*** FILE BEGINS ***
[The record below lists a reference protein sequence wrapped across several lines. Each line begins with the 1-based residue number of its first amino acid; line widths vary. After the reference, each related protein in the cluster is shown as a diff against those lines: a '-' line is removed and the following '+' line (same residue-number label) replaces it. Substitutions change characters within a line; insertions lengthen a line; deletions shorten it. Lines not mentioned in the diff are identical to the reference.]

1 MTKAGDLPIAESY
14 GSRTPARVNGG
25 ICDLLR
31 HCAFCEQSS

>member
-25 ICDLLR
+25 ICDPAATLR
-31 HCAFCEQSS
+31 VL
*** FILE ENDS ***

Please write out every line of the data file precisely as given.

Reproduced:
[The record below lists a reference protein sequence wrapped across several lines. Each line begins with the 1-based residue number of its first amino acid; line widths vary. After the reference, each related protein in the cluster is shown as a diff against those lines: a '-' line is removed and the following '+' line (same residue-number label) replaces it. Substitutions change characters within a line; insertions lengthen a line; deletions shorten it. Lines not mentioned in the diff are identical to the reference.]

1 MTKAGDLPIAESY
14 GSRTPARVNGG
25 ICDLLR
31 HCAFCEQSS

>member
-25 ICDLLR
+25 ICDPAATLR
-31 HCAFCEQSS
+31 VL